When your fridge stops working correctly, you’ll need to quickly decide if you should fix it or buy a new appliance. The right choice varies depending on the type of repair, refrigerator age, and other factors.
Check the warranty; you may be surprised to find that it remains in effect. Some high-end models come with 10-year guarantees. If you used a credit card to buy the appliance, your card might extend the original warranty.
Try to find the refrigerator’s date of manufacture. Many modern units last around nine to 16 years; small models tend to have comparatively short lifespans. If your fridge is near its “expiration date,” consider replacing it.
Look up the current prices of comparable equipment. A built-in or counter-depth unit will cost far more to replace than a standard top-freezer model. Unless you have repair skills, it probably doesn’t make sense to fix a small dorm refrigerator.
Estimate the total expense of replacing the appliance. Add up the costs of removal, disposal, delivery, installation, sales tax, and any financing. This will help you determine if a replacement is truly more economical than professional service.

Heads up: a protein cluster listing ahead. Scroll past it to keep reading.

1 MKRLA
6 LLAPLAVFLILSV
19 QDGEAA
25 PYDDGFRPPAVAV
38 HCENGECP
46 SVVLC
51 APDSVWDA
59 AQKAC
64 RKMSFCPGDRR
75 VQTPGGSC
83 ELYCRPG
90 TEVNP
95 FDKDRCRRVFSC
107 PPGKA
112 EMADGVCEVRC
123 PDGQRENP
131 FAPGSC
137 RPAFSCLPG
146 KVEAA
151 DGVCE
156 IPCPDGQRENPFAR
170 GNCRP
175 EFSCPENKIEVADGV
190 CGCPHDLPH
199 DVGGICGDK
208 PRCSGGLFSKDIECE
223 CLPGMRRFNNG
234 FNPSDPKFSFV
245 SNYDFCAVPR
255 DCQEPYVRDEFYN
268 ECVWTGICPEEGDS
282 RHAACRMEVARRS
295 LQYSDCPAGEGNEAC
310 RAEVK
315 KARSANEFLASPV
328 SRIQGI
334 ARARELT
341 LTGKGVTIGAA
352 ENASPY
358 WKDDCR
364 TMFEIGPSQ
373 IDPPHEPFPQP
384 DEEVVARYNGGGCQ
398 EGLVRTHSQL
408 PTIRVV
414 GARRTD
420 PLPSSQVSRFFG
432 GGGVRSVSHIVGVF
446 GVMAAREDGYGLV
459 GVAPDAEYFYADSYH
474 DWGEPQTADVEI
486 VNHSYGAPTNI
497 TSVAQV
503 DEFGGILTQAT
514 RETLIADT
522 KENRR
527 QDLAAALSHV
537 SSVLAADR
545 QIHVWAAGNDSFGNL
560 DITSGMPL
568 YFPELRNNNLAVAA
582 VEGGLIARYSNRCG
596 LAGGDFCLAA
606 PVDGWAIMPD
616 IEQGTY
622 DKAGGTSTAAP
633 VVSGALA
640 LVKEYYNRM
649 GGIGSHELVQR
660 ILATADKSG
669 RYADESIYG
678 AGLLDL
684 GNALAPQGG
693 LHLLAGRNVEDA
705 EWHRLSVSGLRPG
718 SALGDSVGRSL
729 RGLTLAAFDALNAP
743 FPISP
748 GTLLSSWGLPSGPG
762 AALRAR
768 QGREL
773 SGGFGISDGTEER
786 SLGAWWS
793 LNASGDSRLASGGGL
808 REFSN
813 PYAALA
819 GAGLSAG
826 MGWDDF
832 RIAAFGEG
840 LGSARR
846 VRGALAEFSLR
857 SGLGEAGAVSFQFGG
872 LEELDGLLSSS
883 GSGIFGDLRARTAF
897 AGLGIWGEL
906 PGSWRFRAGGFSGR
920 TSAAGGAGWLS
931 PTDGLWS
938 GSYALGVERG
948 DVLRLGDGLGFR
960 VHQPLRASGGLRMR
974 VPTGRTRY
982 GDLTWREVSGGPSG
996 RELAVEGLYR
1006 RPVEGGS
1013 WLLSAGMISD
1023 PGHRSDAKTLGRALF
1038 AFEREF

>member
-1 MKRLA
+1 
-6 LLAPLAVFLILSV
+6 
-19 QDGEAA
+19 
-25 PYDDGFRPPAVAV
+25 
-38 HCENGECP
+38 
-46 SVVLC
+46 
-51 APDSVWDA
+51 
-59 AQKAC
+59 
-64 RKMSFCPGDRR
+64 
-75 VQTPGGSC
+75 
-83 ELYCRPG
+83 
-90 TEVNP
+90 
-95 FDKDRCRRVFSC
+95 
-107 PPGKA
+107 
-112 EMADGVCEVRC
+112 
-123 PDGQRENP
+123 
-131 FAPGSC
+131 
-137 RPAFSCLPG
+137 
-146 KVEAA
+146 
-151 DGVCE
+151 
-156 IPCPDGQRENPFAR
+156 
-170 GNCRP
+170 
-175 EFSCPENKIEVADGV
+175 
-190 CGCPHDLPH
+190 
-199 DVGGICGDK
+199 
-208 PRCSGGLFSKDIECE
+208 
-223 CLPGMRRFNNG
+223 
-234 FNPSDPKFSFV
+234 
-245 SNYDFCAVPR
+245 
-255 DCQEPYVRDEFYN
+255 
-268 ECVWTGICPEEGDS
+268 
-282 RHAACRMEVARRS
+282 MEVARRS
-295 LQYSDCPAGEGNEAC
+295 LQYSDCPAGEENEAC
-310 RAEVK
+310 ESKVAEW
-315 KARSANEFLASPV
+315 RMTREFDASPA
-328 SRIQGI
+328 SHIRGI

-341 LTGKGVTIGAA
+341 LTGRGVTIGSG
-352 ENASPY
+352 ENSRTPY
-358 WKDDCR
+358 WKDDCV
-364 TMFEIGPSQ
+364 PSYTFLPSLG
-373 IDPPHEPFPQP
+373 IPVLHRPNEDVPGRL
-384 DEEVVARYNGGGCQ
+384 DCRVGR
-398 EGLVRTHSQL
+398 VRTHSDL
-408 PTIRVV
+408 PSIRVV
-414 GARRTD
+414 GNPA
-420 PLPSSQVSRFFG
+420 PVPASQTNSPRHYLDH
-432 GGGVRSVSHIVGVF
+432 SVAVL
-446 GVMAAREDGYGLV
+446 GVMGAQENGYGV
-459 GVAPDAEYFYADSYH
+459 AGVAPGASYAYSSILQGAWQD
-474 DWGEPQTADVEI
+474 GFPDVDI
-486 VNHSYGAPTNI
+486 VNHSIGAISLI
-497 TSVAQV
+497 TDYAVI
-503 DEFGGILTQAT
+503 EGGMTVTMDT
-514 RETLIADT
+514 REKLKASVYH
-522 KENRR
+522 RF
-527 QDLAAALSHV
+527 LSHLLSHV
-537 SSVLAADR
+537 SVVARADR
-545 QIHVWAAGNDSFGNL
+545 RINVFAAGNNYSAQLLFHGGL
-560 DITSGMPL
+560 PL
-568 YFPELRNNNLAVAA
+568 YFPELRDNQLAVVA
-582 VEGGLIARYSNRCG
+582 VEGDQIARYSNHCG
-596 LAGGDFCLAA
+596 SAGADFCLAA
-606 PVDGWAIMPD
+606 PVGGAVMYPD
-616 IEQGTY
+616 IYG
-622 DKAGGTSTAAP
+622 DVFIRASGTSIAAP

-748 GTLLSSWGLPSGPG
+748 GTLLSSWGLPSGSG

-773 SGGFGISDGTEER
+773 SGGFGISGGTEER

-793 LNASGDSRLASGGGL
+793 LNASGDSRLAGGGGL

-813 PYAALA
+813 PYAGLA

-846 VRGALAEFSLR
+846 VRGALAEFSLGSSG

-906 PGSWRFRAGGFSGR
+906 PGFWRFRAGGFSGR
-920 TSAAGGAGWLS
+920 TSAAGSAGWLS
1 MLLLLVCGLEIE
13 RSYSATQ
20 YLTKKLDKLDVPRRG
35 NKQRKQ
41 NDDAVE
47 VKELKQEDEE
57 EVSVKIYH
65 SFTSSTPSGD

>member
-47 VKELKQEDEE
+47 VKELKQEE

Next, estimate the price of the necessary repair. Angie’s List reports that refrigerator service fees generally range from $200 to $400. If the appliance needs a door gasket or fan, it will probably cost less than a new compressor.
Don’t overlook the time and effort it takes to replace kitchen equipment, especially if it’s located on the top story of a tall building. Repairs are usually less disruptive and allow you to avoid shopping for refrigerators.
A new appliance may provide a longer-lasting solution, but professional service normally costs less and involves fewer hassles. If you decide to keep your refrigerator and fix it, please contact our knowledgeable staff to schedule an appointment at a convenient time.